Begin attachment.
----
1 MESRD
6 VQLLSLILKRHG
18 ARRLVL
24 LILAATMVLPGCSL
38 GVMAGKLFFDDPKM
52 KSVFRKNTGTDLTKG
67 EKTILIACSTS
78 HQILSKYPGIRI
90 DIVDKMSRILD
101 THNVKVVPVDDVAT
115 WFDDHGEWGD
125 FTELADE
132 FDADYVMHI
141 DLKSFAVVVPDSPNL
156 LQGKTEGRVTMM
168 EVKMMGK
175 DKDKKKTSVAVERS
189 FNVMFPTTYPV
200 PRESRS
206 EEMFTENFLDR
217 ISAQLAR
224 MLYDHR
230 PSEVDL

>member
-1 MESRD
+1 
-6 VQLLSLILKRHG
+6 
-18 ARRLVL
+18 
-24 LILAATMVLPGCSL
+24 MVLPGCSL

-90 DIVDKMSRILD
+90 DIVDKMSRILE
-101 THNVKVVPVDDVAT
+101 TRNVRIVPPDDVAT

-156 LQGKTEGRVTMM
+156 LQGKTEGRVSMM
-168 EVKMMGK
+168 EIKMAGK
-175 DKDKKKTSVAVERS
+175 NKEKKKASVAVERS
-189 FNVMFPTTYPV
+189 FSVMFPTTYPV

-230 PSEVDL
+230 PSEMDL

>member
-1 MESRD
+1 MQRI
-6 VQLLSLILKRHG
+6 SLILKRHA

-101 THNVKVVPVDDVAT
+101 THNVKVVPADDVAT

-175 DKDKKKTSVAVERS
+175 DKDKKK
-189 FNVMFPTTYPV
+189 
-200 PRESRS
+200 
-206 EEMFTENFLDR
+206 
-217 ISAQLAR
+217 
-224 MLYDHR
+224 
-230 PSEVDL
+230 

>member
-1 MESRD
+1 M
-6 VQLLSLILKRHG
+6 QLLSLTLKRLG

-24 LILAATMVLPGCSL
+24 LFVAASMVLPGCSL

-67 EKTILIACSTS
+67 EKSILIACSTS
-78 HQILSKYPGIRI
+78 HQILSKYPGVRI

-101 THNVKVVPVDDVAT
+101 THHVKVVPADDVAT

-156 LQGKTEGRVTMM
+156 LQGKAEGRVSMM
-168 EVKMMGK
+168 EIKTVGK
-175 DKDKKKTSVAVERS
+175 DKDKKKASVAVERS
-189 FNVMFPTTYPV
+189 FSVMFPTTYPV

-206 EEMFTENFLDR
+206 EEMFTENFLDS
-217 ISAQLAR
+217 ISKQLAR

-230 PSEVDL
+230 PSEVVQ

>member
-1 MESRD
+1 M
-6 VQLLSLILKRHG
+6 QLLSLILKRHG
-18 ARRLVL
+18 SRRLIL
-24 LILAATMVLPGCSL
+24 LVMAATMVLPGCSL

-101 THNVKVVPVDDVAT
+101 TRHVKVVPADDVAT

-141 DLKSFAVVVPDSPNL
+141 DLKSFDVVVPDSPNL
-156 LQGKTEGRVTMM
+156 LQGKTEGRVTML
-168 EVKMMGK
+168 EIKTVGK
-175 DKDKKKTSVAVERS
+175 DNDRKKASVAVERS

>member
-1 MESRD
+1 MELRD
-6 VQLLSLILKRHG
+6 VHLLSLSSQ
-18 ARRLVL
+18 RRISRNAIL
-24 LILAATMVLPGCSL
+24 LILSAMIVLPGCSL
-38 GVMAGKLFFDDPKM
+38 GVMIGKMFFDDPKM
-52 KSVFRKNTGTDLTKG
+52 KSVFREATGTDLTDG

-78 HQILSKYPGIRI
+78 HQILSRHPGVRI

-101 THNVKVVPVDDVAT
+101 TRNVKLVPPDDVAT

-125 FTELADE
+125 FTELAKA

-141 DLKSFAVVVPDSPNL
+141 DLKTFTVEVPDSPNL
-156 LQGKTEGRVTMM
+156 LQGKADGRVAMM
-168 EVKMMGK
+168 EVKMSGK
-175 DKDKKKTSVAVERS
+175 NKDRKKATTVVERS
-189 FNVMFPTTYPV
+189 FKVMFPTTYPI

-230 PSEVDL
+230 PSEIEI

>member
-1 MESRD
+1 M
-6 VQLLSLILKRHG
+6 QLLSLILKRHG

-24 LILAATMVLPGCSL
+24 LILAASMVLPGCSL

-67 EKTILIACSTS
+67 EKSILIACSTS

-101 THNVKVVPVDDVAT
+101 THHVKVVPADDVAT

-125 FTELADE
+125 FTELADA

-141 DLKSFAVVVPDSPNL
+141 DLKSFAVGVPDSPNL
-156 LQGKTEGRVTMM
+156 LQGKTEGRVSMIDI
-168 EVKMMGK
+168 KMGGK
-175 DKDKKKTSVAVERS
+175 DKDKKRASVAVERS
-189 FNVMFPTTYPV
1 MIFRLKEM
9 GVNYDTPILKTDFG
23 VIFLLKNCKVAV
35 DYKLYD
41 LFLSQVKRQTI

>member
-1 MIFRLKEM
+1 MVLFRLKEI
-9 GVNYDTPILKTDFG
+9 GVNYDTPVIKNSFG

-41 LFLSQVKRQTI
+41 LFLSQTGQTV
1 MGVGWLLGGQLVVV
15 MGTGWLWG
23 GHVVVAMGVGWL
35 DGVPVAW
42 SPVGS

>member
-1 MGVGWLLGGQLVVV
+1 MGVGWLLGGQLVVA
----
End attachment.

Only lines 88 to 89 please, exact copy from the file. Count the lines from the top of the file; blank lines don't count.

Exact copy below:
+189 FSVMFPTTYPV

-206 EEMFTENFLDR